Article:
Social Media in your Coworking Space

Social Media in your Coworking Spacе

How to navigate the social networking scene in your modern shared office space.

It’s no secret that the internet has revolutionized the way we socialize. Connections are constantly made on the inter-webs that would otherwise have been missed entirely.

In a parallel capacity, coworking spaces have revolutionized the way we work — connecting professionals of entirely diverse backgrounds and positions under one collaborative roof. While there is a substantial amount of advice out there when it comes to keeping your social media presence professional, there isn’t much about doing so in the modern coworking space.

Unlike traditional offices, you’re probably not working for the same company as your neighbor. Here are some of our top tips for navigating social media in a coworking space.

Keep up with your coworking community

Coworking spaces are so unique in their sense of community and team energy. One way your shared office space will maintain the comradery is through staying connected on social media. Accept graciously if you receive a request to join the space’s LinkedIn or Facebook group as this is likely where internal updates, events, office memos and even job opportunities will be shared.

Your coworking space will also likely have a twitter or Instagram account for sharing more concise and frequent updates, which are useful to engage with. But don’t worry – being part of a Facebook group or similar does not provide instant access for every member to view your personal photos and posts or tags from friends (unless you send an individual friend request, or accept one sent to you). Rather, it’s a great way for the community to stay connected with one another and for the community managers (coworking space staff) to keep every member in the loop.

Know who to connect with in your coworking space

Every social media platform is different and its functionality is really dependent on personal preference. A good rule of thumb across the social interwebs then would be to know what you’re looking for whilst using the platform, and from there be mindful of who you’re connected with.

If you primarily login to Facebook for keeping in touch with long distance friends and sharing photos of your spring break trip to Cabo, it might be best to limit your “friending” to the fellow coworking space members who you would enjoy happy hour with, as opposed to absolutely everyone in the office. Less is more in this case, for sure. On the other hand, platforms such as LinkedIn which are predominantly used for professional networking, connect away. The more the merrier—you never know when a fellow coworking space member could be your next business partner or employer for that matter.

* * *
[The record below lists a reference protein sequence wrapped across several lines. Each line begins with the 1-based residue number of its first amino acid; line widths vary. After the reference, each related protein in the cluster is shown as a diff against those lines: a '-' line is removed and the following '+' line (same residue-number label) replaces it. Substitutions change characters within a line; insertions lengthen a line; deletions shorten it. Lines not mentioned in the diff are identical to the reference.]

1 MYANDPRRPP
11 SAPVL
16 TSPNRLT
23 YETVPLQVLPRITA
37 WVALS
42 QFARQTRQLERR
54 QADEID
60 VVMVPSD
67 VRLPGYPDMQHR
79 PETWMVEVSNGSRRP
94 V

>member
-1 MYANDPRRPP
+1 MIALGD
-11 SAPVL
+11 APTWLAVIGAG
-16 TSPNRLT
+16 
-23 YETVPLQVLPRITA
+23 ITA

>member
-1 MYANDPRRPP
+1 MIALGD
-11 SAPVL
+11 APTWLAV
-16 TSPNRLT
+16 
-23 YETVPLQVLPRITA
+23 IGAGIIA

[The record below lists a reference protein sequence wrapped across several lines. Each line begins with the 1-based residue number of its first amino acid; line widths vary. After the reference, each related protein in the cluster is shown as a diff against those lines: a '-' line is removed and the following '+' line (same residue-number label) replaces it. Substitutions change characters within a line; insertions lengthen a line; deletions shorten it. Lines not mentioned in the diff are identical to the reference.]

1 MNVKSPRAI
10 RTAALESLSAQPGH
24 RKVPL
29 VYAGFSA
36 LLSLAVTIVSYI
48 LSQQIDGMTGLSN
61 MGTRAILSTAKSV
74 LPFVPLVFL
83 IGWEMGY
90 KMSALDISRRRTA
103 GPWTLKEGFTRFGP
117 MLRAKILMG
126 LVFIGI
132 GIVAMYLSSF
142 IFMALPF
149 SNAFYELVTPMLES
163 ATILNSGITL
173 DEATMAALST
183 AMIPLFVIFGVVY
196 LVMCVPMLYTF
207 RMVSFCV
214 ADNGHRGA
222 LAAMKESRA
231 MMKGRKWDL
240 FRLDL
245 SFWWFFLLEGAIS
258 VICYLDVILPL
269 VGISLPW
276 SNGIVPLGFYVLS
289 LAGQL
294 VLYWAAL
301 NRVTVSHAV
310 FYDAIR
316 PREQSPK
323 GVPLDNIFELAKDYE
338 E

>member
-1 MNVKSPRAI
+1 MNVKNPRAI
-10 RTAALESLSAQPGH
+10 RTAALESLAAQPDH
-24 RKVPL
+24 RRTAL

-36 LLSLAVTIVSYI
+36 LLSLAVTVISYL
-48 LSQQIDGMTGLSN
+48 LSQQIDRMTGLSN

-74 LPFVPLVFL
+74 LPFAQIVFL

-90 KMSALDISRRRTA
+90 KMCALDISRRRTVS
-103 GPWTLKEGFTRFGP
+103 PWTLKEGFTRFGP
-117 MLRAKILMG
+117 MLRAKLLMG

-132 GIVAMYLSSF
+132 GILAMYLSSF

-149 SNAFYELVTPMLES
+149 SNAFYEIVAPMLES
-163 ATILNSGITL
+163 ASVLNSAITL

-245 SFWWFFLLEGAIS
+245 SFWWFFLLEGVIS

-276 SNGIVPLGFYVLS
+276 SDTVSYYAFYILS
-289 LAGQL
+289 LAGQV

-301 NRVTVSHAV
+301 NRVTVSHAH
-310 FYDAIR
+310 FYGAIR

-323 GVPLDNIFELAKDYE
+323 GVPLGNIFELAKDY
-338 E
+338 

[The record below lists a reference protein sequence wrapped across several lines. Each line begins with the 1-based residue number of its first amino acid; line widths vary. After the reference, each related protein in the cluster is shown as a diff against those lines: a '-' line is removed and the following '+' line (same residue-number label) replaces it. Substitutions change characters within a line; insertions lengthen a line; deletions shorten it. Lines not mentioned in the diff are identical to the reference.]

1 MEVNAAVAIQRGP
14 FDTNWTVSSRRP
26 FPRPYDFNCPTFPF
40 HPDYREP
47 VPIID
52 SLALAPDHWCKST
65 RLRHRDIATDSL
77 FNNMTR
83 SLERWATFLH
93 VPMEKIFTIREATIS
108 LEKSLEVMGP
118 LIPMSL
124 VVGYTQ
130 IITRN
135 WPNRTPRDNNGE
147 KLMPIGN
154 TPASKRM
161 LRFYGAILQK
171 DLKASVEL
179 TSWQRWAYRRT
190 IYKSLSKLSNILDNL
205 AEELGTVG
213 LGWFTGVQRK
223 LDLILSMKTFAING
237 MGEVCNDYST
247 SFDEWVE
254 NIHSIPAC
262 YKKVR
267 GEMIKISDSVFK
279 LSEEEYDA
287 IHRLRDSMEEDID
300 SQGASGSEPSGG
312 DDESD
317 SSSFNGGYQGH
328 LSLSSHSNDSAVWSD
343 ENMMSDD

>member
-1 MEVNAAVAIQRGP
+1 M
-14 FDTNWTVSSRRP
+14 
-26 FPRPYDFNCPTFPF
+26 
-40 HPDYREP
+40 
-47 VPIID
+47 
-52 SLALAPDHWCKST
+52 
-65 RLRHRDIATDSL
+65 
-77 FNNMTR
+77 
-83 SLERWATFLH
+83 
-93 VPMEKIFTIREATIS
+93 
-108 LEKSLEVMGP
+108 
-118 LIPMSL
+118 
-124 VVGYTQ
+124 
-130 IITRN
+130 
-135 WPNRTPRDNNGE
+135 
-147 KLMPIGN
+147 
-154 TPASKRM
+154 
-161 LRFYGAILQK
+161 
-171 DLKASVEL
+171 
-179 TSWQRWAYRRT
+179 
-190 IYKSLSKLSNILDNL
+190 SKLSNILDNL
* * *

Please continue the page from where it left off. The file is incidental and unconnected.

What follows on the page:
Don’t be afraid to hustle

People are getting job opportunities through not just LinkedIn, but Facebook and even Tinder nowadays. If you’re on the market for a new job, or are a freelancer looking for some new clients, don’t be shy when it comes to marketing your skillset.

Graphic designers and photographers in our Long Island coworking space have landed gigs through Instagram more than resume blasting and job applications. Within your coworking office, don’t be shy in flaunting your professional abilities where appropriate, and on the same token, take a look at the work of your fellow members. Coworking spaces are hubs of collaboration – keep a keen eye on ways you and another coworker could work together somehow. The possibilities really are endless.

How to say no to certain connections

We’ve covered the vast benefits of connecting and making professional connections via social media. But certain platforms warrant a protocol for who and who not to be connected with. On Snapchat, a platform typically used for personal photo sharing, it’d probably be best not to connect with coworkers who aren’t friends outside of work. So how do you decline a request from someone who falls into this category?

A good tactic here is to send a private message – either through the social media platform itself, or an email. First acknowledge that you received the friend request, and politely explain that you would like to connect on an alternative social media site such as LinkedIn. Redirect them with a link to your profile. Keep it short and sweet—you don’t need a detailed explanation as to why you prefer one network over the other.

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